Lastly all staff need to be recruited and in place. A key question to be addressed by the insurer is around the development and maintenance of openIMIS. While the solution is freely available, maintenance of the application requires some support structure and in addition if the insurer desires to undertake further developments to the application locally then there is need of additional capacity. At this point the insurer needs to decide whether this is all done in house or whether it is (fully or partly) outsourced and accordingly have appropriate staff in place.
Step 3: Software customization
Ideally once the design of the scheme is completed the task of customizing the system for implementation should begin. The following aspects are crucial:
Assessment of system specifications against scheme operating procedures
Amendment to SOPs or systems specification as needed
Software modification as per modification made to system specification (if applicable)
Set up of test server (installation and loading with test dataset)
Integration with SMS gateway (if applicable)
Integration with mobile payment service/payment gateway (if applicable)
Testing of developments
Finalization of system developments based on test results
Language customization (resource files and supporting documentation)
The openIMIS software already has some flexibility built into its source code, but this can also be modified to cater to additional needs from users. These needs can at times just be changing the terminology to reflect the terms or name of actors used by the insurer, however, these needs can be more farreaching and require software development. Comparing system specifications with scheme procedures helps identify gaps for software modification and once identified lead to change in system specifications and accordingly modification of software. Irrespective of the extent of customization needed, changes must be properly documented and agreed upon before undertaking any further software modification. When planning modifications it is helpful to consult with the openIMIS Product Group to check the development pipeline in order to avoid duplicate efforts and to find synergies and ways to coordinate development efforts. Integration with external components (eg. SMS and mobile payment gateways) are optional and dependent on the context. The importance of testing the openIMIS software in your context cannot be overemphasized. Plenty of time should be planned for testing the software particularly where significant changes have been made to the software.
Step 4: Software set up
After the customization of the software the next step is to set up the software for use by system users. The following aspects are important:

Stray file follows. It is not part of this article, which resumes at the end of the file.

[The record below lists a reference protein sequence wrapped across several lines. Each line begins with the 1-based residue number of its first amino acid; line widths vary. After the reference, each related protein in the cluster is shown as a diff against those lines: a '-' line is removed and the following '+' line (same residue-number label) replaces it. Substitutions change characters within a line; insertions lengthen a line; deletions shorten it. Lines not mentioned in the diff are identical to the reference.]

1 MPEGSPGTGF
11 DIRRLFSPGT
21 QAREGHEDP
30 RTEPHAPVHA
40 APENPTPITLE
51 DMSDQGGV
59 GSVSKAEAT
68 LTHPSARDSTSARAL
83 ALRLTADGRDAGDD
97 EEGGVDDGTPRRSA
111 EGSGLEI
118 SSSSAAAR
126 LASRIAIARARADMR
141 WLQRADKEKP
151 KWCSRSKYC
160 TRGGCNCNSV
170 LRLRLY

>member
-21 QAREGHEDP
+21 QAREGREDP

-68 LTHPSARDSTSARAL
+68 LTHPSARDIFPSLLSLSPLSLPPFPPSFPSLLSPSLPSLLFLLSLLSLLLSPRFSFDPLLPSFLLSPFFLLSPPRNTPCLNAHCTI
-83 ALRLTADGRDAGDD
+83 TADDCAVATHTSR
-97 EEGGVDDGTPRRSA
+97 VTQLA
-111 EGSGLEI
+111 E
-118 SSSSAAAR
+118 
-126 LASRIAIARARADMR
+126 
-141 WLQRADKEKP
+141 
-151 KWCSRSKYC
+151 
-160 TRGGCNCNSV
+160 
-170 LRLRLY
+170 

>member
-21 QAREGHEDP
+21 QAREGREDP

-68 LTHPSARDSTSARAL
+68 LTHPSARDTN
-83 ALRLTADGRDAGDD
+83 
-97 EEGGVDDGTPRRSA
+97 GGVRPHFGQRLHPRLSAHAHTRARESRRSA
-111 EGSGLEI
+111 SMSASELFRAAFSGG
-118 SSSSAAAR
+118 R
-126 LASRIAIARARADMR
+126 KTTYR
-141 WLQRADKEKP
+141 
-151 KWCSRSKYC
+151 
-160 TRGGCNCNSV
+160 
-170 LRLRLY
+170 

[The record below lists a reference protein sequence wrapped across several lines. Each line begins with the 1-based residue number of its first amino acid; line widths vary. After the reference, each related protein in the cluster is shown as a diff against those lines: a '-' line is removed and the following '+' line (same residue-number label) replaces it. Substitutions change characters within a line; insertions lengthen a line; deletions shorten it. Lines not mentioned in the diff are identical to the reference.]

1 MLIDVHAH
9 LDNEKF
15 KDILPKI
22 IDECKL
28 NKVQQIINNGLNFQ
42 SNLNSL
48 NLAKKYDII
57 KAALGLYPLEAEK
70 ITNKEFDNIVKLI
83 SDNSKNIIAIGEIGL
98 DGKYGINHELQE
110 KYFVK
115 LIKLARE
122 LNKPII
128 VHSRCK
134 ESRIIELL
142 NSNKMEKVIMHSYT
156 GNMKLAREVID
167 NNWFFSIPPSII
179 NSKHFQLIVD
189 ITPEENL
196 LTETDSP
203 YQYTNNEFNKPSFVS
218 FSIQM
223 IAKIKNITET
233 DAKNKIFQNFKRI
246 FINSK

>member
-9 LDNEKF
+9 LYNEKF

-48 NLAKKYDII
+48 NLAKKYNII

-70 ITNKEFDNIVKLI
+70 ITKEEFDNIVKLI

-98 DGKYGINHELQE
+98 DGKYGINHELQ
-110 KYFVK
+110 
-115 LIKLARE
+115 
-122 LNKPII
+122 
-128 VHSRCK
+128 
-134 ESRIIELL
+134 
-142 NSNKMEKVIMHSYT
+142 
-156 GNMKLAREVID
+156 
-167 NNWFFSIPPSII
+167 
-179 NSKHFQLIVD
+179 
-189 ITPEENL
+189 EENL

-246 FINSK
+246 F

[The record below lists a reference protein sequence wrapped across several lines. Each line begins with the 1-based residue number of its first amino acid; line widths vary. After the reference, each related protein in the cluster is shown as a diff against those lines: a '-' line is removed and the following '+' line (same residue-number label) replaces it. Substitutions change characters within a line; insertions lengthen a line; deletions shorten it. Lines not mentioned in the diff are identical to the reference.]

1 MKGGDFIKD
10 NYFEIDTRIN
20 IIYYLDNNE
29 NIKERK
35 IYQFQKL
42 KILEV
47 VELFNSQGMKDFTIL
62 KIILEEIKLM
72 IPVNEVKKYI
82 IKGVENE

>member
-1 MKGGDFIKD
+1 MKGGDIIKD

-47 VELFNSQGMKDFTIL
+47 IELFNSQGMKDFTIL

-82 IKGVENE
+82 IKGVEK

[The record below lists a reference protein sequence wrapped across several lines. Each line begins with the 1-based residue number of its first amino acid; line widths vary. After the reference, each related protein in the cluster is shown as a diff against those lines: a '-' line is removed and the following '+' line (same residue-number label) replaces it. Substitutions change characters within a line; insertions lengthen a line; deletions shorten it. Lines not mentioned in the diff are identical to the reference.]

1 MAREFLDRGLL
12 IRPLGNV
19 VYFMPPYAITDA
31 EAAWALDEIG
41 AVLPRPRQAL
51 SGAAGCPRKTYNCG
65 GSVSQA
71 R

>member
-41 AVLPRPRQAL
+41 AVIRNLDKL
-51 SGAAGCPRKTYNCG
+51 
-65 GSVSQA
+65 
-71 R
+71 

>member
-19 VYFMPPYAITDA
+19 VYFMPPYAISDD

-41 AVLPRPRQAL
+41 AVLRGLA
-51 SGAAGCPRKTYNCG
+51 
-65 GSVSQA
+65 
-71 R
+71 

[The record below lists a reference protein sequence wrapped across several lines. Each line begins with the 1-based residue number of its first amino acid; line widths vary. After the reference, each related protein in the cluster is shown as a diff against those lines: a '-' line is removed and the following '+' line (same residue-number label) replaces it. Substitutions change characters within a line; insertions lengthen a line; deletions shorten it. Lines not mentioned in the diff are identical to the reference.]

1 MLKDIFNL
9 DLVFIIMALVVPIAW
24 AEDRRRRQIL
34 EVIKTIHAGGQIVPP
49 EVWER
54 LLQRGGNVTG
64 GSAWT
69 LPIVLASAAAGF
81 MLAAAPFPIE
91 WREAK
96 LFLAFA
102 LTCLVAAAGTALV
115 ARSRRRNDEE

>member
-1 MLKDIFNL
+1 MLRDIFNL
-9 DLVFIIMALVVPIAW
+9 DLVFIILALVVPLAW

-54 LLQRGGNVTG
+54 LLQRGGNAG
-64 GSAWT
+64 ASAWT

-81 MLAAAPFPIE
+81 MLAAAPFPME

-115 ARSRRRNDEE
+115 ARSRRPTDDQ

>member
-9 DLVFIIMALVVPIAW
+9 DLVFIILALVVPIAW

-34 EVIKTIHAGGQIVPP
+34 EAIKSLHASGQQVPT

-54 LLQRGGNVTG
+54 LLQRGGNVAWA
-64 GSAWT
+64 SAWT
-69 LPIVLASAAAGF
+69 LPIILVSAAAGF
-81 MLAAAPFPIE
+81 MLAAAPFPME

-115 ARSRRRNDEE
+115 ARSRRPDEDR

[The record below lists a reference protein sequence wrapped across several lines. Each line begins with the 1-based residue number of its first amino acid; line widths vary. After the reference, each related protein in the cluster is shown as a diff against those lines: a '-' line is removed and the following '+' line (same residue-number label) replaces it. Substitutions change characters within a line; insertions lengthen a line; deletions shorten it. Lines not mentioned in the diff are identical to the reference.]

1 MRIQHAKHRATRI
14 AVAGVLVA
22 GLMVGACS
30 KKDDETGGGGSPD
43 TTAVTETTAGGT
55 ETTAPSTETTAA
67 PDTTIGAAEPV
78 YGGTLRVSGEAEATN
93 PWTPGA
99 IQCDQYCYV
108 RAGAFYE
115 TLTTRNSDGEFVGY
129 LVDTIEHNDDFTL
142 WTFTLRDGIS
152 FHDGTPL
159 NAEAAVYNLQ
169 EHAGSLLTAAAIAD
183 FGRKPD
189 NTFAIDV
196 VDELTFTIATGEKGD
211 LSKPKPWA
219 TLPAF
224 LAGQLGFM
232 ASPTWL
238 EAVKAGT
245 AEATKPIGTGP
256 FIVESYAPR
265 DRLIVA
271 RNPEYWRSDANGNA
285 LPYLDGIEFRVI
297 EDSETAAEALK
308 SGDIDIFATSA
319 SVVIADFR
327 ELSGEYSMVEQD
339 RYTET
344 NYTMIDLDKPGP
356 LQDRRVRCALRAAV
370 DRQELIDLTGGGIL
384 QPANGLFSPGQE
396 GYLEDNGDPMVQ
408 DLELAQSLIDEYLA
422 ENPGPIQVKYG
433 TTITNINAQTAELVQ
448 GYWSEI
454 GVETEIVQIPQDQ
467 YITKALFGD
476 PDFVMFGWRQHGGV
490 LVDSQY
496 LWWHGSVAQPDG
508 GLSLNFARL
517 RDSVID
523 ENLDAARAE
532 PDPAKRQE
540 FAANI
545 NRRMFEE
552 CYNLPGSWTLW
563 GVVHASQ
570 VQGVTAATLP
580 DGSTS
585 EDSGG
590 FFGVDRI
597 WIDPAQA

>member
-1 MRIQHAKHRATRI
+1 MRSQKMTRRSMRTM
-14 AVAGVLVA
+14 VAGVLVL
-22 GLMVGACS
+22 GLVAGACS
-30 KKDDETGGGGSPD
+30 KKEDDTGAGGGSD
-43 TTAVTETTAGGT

Set up of:
Dedicated training server (installation with dummy dataset)
Server side security measures
Backup server and backup routine
Configuration of registers on the live server
Apps and uploading of extracts on mobile phones
Offline installation and uploading of extracts
Server setup steps
Different setups are possible according to the context of the implementation, but generally a setup should establish a live server and a seperate training server (loaded with dummy or test data). The configurations for an installation should be adjusted depending on scale and may require reviewing on a regular basis. The review should be based on tracking system load and optimization issues. For example, in the context of the national scale up in Tanzania the application, database, and aggregated reporting IMIS (AR IMIS) components were placed on separate servers to manage higher transaction load. In addition to the security measures within the application, it is important to have server side security measures in place which protect the server hosting the application and which need to be reviewed regularly to help plug security gaps.
There are various options when establishing an appropriate backup routine, depending on limitations on available resources, acceptable downtime, HR capacities and/or local preferences. A clear backup process including responsibilities should be drafted and executed. Costs for supporting backup infrastructure can be significant and hence proper justifications (weighing all pros and cons) should be made if compromises are being made. The ideal approach would be to make a risk assessment grid for different scenarios and establish what risk the insurer is willing to take.
Configuring registers (building blocks of the scheme – list of services, price lists, etc.) using the interface accessed by the system administrator provides the initial data before any processes can be supported by the system. A protocol should be established documenting decisions being taken (on prices, list of facilities, users, etc.), how they are initially implemented, and how they are subsequently updated/managed. The system administrator can undertake this task but procedures need to be in place to initiate this action and monitor it, because generally the decision makers who initiate the change (eg. decision to add a new facility or change prices) are not the people who will be implementing the change.
First installations of mobile apps, offline installations, and loading extracts on respective devices are tasks that take time if the roll out is of a significant scale and should also be factored into the planning.